Lloyd’s of London to open Brussels office

Lloyd’s of London is to open an office in Brussels ahead of Brexit, by the beginning of 2019. Chief executive Dame Inga Beale said: “That is ahead of the actual official exit, but we run a market and we want to be ready for all of our businesses and syndicates that operate within the market. That's why we are really pushing ahead.”

Rothesay Life appoints new chairman

Rothesay Life has appointed Standard Chartered deputy chair Naguib Kheraj as its new chairman. The new chair, a former group chief finance officer at Barclays, will succeed Ray King.


NHS Scotland pays £192.9m in negligence claims

New figures have revealed that NHS Scotland has paid a total of £192.9m in medical negligence claims to patients over the five years between 2012-17. In 2016-17, £38.3m was paid out - up from £9.4m in 2006-07.


BrewDog tops £10m in crowdfunding

BrewDog has surpassed its £10m crowdfunding target, raising more than £11.4m in 90 days from a total of 24,000 investors.


Strikes announced at shipyard

Workers at shipbuilders Cammell Laird are to stage two 24-hour strikes in a dispute over pay and conditions. The GMB trade union said up to 500 of its members at the Birkenhead shipyard will walk out on 26 and 29 January, with more strikes planned next month. Union official Albie McGuigan said a series of meetings with management had failed to break the deadlocked row and its members were “angry”. Management said GMB's claim, equating to 10% per annum, was “unaffordable”.

Rolls-Royce considers sale of L’Orange unit

Rolls-Royce is considering a sale of its German-based L’Orange unit, which makes fuel injection systems for large diesel engines used by trains and ships. According to reports, Rolls-Royce is aiming for a £700m price tag for the business. Potential suitors are said to include industry rivals as well as private equity groups.


Xiaomi taps banks to lead $100bn float

Chinese smartphone maker Xiaomi has tapped CLSA, Goldman Sachs and Morgan Stanley as joint sponsors for its proposed IPO which could value the company at up to $100bn.

Virgin Trains to resume Daily Mail sales

Virgin Trains is to reverse its decision to stop selling the Daily Mail on its West Coast services. Virgin Group boss Sir Richard Branson said he instructed the firm to restock the paper while a review takes place. The Daily Mail said it welcomed the “support for freedom of speech”.


First-time homes see biggest price rises

Analysis by Rightmove shows that first-time buyer homes have seen the biggest rise in asking prices between December and January. Homes deemed the most likely to attract new entrants to the property market – those with two bedrooms or fewer – saw prices climb 1.1%. The average asking price for a first-time buyer rose by over £2,098 to hit £188,024. Second-stepper homes were up 0.4%, while those typically attracting top of the ladder buyers rose 0.8%.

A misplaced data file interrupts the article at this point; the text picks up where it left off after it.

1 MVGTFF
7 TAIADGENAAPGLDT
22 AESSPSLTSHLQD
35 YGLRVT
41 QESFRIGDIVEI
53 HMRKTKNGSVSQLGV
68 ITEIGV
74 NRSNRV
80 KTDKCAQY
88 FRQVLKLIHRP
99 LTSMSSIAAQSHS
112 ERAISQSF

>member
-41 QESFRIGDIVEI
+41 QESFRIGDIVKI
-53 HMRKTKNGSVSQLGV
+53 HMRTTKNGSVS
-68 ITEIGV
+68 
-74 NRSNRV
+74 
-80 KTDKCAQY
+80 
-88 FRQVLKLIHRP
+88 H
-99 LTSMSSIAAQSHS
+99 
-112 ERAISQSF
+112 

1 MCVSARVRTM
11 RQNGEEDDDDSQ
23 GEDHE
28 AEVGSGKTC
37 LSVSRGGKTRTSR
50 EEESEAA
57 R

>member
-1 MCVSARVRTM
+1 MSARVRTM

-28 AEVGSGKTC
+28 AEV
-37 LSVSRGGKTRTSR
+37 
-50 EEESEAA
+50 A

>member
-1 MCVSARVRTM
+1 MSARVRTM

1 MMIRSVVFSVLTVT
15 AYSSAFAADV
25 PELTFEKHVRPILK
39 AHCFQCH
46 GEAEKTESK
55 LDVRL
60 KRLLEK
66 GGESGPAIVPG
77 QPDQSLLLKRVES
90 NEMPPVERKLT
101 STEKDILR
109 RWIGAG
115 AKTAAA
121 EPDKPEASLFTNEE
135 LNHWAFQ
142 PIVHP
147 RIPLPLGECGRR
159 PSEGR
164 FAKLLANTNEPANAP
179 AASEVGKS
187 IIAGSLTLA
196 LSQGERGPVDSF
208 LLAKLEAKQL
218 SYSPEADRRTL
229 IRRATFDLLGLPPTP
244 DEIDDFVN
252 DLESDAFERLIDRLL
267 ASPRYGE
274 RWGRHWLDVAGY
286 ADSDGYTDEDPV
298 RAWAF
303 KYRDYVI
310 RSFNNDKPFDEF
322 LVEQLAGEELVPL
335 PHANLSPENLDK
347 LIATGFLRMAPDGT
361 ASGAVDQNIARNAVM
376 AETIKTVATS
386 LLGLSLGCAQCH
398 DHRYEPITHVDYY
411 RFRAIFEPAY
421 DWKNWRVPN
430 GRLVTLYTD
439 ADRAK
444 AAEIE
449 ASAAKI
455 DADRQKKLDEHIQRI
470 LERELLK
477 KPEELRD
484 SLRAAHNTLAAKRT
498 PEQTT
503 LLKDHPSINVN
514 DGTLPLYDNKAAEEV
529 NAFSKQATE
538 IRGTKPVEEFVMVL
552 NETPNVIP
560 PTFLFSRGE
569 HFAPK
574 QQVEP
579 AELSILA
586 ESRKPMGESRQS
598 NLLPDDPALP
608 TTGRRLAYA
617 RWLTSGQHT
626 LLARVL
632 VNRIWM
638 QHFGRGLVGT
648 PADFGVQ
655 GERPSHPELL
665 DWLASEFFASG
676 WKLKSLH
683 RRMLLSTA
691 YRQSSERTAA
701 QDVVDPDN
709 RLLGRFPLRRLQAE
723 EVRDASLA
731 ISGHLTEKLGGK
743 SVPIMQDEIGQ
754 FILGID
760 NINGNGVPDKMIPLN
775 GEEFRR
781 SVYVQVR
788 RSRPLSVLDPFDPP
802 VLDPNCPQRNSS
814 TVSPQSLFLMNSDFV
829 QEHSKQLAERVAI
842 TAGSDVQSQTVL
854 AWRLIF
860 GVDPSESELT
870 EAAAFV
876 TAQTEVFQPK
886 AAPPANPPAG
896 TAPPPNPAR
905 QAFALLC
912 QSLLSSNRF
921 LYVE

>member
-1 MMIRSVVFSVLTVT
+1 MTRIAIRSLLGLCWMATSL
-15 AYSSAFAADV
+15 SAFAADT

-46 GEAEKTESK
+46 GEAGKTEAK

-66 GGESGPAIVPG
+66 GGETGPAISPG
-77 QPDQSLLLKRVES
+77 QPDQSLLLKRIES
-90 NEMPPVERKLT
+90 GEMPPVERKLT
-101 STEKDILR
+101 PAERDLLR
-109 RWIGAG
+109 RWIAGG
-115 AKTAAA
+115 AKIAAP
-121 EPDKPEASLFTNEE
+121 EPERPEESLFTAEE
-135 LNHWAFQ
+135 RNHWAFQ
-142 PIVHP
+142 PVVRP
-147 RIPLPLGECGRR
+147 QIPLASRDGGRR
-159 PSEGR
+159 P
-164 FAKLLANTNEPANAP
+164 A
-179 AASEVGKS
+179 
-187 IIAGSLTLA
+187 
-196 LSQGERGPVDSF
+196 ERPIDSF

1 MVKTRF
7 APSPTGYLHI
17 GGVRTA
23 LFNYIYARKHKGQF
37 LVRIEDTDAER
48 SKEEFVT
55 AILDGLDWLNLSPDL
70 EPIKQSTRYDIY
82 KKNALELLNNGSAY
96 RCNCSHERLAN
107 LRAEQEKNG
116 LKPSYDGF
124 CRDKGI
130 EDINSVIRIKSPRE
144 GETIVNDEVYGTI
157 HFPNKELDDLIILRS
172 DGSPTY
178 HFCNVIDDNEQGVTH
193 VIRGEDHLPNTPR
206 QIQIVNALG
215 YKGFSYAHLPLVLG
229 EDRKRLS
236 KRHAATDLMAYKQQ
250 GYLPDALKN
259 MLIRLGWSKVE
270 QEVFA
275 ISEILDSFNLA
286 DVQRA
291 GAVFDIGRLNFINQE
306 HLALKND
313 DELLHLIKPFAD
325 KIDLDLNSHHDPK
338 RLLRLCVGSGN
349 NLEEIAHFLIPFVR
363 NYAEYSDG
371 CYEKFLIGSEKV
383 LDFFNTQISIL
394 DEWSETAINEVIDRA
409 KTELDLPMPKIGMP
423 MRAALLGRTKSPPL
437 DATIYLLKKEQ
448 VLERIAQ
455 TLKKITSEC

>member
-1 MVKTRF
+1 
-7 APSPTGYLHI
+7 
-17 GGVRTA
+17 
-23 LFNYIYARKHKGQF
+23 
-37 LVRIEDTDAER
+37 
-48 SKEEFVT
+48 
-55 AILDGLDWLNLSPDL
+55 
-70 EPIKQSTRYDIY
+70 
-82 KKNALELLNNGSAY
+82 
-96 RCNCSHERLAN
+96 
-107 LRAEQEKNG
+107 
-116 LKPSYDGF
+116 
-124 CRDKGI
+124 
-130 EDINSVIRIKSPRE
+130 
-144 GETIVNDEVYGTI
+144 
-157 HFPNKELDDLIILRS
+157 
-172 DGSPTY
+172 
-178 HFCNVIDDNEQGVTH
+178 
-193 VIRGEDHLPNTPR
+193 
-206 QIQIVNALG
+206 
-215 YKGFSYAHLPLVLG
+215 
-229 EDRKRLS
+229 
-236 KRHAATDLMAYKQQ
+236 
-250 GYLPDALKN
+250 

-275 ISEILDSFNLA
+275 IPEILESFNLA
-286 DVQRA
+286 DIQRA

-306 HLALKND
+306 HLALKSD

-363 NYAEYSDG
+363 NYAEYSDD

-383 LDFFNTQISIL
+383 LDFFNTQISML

More Boohoo shares offloaded

Shares in online fashion retailer Boohoo dropped 4.6% after Jalal Kamani, the brother of one of the firm’s co-founders, Mahmud Kamani, sold around £14.8m worth of shares. The sale comes after another Boohoo co-founder, Carol Kane, sold £10m worth of shares in September and Mahmud Kamani and his siblings Rabia Kamani and Nurez Kamani sold £80.5m worth of shares in June.


Brexit ‘harming productivity’

Bank of England policymaker Silvana Tenreyro has warned that uncertainty surrounding Brexit means companies are holding off from investing, hampering Britain’s ability to close its productivity gap with other leading developed countries. Ms Tenreyro said 75% of the decrease in growth of output per worker since the financial crisis a decade ago was due to manufacturing and financial services. However, the monetary policy committee member is also positive that there is scope for the UK to catch up with competitor nations by “adopting technologies and processes that enhance productivity and are already tested and in place in other countries.”

Debt fears for low-income households

Research by the Institute for Fiscal Studies has found that a third of the lowest-income households in the UK have loans and credit card debts that outstrip the assets that they hold. The IFS’s report found that about half of British households have some unsecured debt. Some 43% of this is loans from banks and other financial institutions, with credit and store card debt (25%) and hire purchase debt (21%) the other major contributors. The report found that the majority of this debt could be repaid. However, the problems emerged for households that were already behind on making debt repayments or that spent a large amount of their income on servicing debts.


Lloyd’s tackles thrill-seekers

Insurance market Lloyd’s is seeking to ban thrill-seekers from “entering or climbing” its Lime Street headquarters, according to court documents published on its website. Over the last five years there have been around 50 instances of people attempting to scale the building and the injunction application notes the “commercial viability” of the practice, which can be monetised on sites such as YouTube.